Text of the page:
MARCH 3, 1960
Vanderbilt University expelled James Lawson for taking part in a sit-in in Nashville, Tennessee. Throughout the civil rights movement, he assisted Martin Luther King Jr. in teaching the principles of nonviolence. It was a lesson Lawson learned when he was young:
“I had my first racial insult hurled at me as a child. I struck out at that child and fought the child physically. Mom was in the kitchen working. In telling her the story she, without turning to me, said, ‘Jimmy, what good did that do?’ And she did a long soliloquy then about our lives and who we were and the love of God and the love of Jesus in our home, in our congregation. And her last sentence was, ‘Jimmy, there must be a better way.’ In many ways that’s the pivotal event of my life.”
He joined the Methodist Youth Fellowship and made headlines when he refused to report for the draft in 1951. He served 14 months in prison for refusing to fight in the war. Afterward, he traveled as a missionary to India, where he studied the nonviolent teachings of Mahatma Gandhi.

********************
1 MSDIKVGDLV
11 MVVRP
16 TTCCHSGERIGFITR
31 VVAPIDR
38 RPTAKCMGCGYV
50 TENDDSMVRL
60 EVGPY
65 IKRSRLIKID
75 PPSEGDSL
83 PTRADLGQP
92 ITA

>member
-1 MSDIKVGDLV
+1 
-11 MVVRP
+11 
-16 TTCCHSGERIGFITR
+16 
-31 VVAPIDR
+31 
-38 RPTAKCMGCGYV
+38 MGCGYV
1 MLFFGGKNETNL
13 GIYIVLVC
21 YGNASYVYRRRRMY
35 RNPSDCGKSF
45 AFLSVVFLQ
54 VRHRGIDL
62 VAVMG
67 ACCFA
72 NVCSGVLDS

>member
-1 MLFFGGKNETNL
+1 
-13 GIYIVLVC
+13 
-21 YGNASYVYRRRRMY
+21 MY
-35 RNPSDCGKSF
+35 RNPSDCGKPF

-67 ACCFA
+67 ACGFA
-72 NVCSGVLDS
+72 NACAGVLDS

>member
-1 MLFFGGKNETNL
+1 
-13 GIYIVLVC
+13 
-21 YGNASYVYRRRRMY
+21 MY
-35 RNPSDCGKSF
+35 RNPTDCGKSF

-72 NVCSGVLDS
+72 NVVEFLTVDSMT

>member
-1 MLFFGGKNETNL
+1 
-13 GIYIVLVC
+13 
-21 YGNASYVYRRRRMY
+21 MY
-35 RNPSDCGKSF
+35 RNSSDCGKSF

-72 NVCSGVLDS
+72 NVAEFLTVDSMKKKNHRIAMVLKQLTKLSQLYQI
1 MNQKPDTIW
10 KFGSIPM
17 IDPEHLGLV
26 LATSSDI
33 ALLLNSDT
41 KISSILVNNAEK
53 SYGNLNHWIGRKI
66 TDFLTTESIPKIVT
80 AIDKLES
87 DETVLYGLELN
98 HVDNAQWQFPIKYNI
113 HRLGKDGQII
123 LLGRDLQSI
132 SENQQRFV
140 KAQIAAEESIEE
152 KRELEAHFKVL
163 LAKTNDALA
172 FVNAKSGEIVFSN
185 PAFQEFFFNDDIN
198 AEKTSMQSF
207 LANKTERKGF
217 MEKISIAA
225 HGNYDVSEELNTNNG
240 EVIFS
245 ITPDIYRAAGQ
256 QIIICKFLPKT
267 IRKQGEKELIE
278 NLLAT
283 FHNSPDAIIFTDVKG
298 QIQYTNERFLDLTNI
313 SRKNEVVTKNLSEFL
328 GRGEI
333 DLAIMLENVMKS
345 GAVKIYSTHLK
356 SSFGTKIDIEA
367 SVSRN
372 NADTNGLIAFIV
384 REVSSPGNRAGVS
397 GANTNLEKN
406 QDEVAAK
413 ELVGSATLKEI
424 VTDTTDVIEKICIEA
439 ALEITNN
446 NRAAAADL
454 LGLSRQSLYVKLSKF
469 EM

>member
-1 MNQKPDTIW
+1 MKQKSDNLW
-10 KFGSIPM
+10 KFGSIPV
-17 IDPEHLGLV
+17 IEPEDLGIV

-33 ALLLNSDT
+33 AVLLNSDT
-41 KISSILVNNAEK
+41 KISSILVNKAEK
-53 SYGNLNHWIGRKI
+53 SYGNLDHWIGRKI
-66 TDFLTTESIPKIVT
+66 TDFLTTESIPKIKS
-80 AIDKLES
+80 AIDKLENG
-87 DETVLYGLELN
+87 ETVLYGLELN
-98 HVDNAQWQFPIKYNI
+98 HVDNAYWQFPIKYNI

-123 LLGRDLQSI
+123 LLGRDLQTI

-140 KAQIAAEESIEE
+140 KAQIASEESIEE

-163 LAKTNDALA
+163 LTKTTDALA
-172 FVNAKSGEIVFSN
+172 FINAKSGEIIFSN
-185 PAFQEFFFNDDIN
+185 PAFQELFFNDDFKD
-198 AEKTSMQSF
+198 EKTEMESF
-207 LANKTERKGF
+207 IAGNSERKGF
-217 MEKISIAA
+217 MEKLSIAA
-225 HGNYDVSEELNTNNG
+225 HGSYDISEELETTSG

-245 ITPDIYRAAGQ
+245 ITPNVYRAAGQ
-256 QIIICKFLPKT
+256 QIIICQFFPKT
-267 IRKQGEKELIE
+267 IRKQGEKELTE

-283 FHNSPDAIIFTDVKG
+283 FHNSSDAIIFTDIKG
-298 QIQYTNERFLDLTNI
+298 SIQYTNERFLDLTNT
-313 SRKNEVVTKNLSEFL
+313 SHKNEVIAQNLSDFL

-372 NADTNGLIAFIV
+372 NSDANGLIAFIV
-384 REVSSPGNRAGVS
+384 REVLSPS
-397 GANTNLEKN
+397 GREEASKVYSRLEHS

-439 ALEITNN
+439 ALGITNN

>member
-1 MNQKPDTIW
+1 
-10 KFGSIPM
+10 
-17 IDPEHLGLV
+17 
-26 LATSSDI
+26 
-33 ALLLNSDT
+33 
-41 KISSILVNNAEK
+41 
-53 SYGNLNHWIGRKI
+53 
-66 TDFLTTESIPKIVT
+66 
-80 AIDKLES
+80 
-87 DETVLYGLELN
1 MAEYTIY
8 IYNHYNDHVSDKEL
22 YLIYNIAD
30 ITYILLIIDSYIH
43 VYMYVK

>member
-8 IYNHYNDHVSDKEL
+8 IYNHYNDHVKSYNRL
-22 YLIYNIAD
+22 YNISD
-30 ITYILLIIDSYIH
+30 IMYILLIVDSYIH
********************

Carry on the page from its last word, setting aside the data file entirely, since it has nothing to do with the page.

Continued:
Back in the U.S., he met King, and the two began to work together. “We were convinced that through nonviolent struggle, we could change the face of this nation and begin the process whereby we could really become a democracy with liberty, equality and justice for all people,” Lawson recalled.
At King’s urging, he dropped out of graduate school and joined the movement. Lawson set his sights on sit-ins in Nashville. Student Diane Nash said she didn’t think nonviolence would work, but told him that nobody else was trying to do anything about this system. The sit-ins proved successful. Later, as a pastor at Centenary Methodist Church in Memphis, Lawson invited King to speak in support of sanitation workers, only to see his friend assassinated the next day.
“Our country is a country trapped,” he said, “embedded, addicted to the mythology of violence.” That is why nonviolence still matters, he said. “Our nation must be changed.”